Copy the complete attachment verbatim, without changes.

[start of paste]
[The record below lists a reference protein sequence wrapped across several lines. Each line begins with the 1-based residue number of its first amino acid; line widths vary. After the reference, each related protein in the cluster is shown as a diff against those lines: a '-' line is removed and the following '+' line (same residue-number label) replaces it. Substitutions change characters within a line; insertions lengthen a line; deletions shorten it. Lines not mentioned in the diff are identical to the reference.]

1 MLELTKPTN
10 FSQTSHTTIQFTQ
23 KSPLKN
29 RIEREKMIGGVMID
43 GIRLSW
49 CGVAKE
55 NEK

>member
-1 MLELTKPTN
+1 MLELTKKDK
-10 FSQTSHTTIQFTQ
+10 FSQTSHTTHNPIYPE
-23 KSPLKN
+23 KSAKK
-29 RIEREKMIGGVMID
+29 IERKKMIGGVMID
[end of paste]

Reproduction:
[The record below lists a reference protein sequence wrapped across several lines. Each line begins with the 1-based residue number of its first amino acid; line widths vary. After the reference, each related protein in the cluster is shown as a diff against those lines: a '-' line is removed and the following '+' line (same residue-number label) replaces it. Substitutions change characters within a line; insertions lengthen a line; deletions shorten it. Lines not mentioned in the diff are identical to the reference.]

1 MLELTKPTN
10 FSQTSHTTIQFTQ
23 KSPLKN
29 RIEREKMIGGVMID
43 GIRLSW
49 CGVAKE
55 NEK

>member
-1 MLELTKPTN
+1 MLELTKKDK
-10 FSQTSHTTIQFTQ
+10 FSQTSHTTHNPIYPE
-23 KSPLKN
+23 KSAKK
-29 RIEREKMIGGVMID
+29 IERKKMIGGVMID